I oppose all attempts at indoctrination, from any source. I don’t begrudge anyone who inadvertently inserts their own world view as fact in a classroom setting, but I object mightily to groups forming in order to create a curriculum that, while deliberately refraining from explicitly informing parents, attempts to instill a particular political world view. This is coming very close to another idea I had for an essay discussing how it is hypocritical for Democrats to be doing things like this, and like seeking a filibuster-proof majority (from Hillary herself, no less!) in the Senate because they were opposed to conservative attempts at homogeneity and indoctrination. It was anathema to Democratic principles, and amounted to the direct opposite of what the founders intended, which is shared power amidst a diverse group. One-party rule is fascism. Why don’t supposed progressives voters speak to the outrage happening within the Democratic Party, just as they did with the Republican Party? Why is it suddenly okay when Democrats do it?

More later.

UPDATE: Youtube of Mandell’s remarks:

Palin’s much discussed Albright quote:


6 comments on “Mandell’s Endorsement of Palin & The Ayers Outrage

  1. canow says:

    California NOW has issued a statement reaffirming support for the Obama/Biden campaign and repudiating Shelly Mandell’s support of Palin:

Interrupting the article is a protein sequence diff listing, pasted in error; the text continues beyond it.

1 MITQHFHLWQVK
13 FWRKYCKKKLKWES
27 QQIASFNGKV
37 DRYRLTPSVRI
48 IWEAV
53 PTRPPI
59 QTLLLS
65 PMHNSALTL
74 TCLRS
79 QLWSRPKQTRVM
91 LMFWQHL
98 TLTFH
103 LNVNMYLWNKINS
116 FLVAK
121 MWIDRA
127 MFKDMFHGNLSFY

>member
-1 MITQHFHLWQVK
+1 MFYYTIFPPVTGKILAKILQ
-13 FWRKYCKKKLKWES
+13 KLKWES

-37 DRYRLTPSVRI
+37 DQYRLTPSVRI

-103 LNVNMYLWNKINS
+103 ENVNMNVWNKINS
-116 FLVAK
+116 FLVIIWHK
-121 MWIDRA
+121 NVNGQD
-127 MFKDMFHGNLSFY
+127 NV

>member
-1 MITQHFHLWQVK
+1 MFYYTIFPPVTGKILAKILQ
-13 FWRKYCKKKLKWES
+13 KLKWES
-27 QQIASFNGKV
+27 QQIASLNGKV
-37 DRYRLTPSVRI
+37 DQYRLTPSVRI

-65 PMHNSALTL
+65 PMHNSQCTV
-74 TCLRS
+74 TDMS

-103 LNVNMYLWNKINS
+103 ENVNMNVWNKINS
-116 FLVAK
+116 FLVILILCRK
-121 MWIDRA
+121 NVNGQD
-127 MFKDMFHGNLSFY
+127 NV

2. Anna Belle says:

    Wow, thanks for the link to that canow. We can expect the witch hunt for her title to ensue early Monday morning. She’ll be purged like so many others. The lone commenter over there states that’s exactly what she wants. Mandell must be punished by being ostracized for her sins. Shades of Anne Hutchinson.

    Oh, the pushback is fierce and completely uncreative and unsurprising. By criticizing Obama’s associations with a white upper middle class former terrorist, she is casting him as an “other” and causing the charge to be “tinged with racism.” I kid you not. (Huffpost link, ftr)

    I say we start a massive pushback on the racism charge. I say we force it into the public conversation. I want to see this being discussed on Good Morning America.

  3. YAB says:

    It’s hard to figure out how to write this without sounding like I support terrorism, but I remember the 60s. I remember Vietnam and Civil Rights. I remember “good people” pelting young children with epithets & worse as they tried to integrate schools in Little Rock and Boston. I remember the summer riots. I remember the murders of King and JFK and RFK. And the endless, endless bloodshed in Vietnam, followed by the bloodbath in Cambodia. The Pentagon Papers. Watergate. Daniel Ellsberg. The Chicago 7. I lived a block away from where Hearst was kidnapped. I remember the colleges where students were killed by the National guard.